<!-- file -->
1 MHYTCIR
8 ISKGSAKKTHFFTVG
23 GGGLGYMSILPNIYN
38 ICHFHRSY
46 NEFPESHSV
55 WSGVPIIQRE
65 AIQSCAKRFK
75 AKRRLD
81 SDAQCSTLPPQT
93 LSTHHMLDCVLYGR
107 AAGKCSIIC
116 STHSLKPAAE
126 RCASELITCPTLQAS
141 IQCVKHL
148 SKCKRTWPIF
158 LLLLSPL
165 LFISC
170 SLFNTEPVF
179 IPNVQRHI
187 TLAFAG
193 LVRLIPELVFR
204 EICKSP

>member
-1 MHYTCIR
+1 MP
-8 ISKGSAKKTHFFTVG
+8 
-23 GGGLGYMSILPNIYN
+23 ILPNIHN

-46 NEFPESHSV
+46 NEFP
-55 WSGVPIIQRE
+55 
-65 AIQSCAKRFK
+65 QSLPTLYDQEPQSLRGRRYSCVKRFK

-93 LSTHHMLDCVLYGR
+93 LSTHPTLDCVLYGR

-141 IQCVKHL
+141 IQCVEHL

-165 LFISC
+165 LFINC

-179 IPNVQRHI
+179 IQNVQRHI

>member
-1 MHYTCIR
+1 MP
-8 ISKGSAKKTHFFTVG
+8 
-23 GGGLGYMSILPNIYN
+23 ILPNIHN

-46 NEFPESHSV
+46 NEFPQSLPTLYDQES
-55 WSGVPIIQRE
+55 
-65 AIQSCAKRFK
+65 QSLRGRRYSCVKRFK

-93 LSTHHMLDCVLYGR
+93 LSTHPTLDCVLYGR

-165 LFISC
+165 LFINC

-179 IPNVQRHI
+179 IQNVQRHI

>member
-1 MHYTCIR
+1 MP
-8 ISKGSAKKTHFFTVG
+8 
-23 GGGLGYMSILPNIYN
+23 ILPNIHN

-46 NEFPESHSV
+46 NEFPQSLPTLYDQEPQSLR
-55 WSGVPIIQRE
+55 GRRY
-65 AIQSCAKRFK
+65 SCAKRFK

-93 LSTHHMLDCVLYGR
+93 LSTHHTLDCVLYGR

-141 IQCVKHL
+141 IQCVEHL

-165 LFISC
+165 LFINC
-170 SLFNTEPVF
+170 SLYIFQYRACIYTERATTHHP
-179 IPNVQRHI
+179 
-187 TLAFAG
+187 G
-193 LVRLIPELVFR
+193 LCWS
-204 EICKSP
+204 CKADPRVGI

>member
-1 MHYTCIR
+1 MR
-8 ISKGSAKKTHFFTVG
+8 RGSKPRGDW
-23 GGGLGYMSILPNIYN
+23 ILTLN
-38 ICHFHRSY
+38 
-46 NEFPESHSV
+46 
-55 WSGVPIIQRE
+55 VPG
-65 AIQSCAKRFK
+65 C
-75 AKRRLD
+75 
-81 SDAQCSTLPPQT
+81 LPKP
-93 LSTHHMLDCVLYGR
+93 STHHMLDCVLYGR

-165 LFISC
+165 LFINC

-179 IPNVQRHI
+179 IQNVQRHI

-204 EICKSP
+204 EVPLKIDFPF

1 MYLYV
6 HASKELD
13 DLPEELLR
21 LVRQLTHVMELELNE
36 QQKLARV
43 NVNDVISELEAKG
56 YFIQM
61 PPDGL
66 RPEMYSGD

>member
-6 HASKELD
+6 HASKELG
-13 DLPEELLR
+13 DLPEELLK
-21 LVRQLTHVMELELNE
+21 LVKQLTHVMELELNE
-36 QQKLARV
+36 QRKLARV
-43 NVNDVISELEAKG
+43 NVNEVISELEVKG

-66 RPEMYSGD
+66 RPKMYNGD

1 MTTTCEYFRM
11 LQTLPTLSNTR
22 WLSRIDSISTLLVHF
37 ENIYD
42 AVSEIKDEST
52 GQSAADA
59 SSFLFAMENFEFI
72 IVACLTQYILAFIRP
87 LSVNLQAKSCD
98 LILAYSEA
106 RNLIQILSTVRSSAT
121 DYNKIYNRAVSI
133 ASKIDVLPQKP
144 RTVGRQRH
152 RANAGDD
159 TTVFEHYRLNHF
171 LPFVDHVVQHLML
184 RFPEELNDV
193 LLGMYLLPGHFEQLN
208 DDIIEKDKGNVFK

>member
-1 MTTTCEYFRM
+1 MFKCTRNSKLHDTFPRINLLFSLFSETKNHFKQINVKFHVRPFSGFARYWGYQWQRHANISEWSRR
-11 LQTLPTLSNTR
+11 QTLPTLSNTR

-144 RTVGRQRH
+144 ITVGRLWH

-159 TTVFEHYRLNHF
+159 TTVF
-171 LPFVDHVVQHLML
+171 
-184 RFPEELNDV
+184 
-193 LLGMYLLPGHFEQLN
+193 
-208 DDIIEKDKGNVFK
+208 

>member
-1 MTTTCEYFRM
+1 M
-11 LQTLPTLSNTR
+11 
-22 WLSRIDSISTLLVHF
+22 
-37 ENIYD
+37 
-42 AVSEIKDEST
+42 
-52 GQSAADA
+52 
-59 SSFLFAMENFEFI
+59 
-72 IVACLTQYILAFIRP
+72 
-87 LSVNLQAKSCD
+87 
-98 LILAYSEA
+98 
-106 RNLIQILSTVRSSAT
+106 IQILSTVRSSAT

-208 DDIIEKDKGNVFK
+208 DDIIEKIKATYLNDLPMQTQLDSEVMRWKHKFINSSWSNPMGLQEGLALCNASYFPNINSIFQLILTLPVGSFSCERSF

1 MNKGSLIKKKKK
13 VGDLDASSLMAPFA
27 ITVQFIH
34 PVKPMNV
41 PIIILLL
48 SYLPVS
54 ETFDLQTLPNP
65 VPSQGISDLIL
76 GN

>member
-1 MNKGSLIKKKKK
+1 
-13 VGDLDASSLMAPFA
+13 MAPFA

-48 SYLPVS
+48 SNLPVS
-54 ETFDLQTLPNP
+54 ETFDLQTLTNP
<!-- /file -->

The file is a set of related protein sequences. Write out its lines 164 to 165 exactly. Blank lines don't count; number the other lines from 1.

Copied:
-11 LQTLPTLSNTR
+11 QTLPTLSNTR